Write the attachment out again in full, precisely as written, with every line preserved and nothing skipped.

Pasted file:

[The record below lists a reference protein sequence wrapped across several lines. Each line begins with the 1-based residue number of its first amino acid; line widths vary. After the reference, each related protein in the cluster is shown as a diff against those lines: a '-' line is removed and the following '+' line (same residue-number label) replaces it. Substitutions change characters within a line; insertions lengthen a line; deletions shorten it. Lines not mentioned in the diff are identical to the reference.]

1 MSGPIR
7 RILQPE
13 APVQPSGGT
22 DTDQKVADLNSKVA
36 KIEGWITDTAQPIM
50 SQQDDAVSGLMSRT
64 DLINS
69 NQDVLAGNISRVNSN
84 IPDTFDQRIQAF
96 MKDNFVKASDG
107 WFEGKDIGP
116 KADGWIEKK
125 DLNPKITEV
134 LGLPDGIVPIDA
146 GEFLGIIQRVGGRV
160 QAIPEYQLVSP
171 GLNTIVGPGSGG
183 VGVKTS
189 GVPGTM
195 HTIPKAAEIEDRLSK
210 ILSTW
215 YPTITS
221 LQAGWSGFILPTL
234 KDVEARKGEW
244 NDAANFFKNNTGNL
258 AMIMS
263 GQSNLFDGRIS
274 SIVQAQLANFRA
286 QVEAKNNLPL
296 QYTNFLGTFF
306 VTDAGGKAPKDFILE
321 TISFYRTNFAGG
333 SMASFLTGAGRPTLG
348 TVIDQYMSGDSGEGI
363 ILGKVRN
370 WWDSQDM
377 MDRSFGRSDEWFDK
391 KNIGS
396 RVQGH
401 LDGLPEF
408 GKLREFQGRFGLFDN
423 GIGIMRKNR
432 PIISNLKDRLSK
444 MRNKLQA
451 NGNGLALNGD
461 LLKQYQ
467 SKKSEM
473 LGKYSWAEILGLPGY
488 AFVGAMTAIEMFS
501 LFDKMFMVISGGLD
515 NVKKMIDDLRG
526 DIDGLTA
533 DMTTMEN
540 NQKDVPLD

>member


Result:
[The record below lists a reference protein sequence wrapped across several lines. Each line begins with the 1-based residue number of its first amino acid; line widths vary. After the reference, each related protein in the cluster is shown as a diff against those lines: a '-' line is removed and the following '+' line (same residue-number label) replaces it. Substitutions change characters within a line; insertions lengthen a line; deletions shorten it. Lines not mentioned in the diff are identical to the reference.]

1 MSGPIR
7 RILQPE
13 APVQPSGGT
22 DTDQKVADLNSKVA
36 KIEGWITDTAQPIM
50 SQQDDAVSGLMSRT
64 DLINS
69 NQDVLAGNISRVNSN
84 IPDTFDQRIQAF
96 MKDNFVKASDG
107 WFEGKDIGP
116 KADGWIEKK
125 DLNPKITEV
134 LGLPDGIVPIDA
146 GEFLGIIQRVGGRV
160 QAIPEYQLVSP
171 GLNTIVGPGSGG
183 VGVKTS
189 GVPGTM
195 HTIPKAAEIEDRLSK
210 ILSTW
215 YPTITS
221 LQAGWSGFILPTL
234 KDVEARKGEW
244 NDAANFFKNNTGNL
258 AMIMS
263 GQSNLFDGRIS
274 SIVQAQLANFRA
286 QVEAKNNLPL
296 QYTNFLGTFF
306 VTDAGGKAPKDFILE
321 TISFYRTNFAGG
333 SMASFLTGAGRPTLG
348 TVIDQYMSGDSGEGI
363 ILGKVRN
370 WWDSQDM
377 MDRSFGRSDEWFDK
391 KNIGS
396 RVQGH
401 LDGLPEF
408 GKLREFQGRFGLFDN
423 GIGIMRKNR
432 PIISNLKDRLSK
444 MRNKLQA
451 NGNGLALNGD
461 LLKQYQ
467 SKKSEM
473 LGKYSWAEILGLPGY
488 AFVGAMTAIEMFS
501 LFDKMFMVISGGLD
515 NVKKMIDDLRG
526 DIDGLTA
533 DMTTMEN
540 NQKDVPLD

>member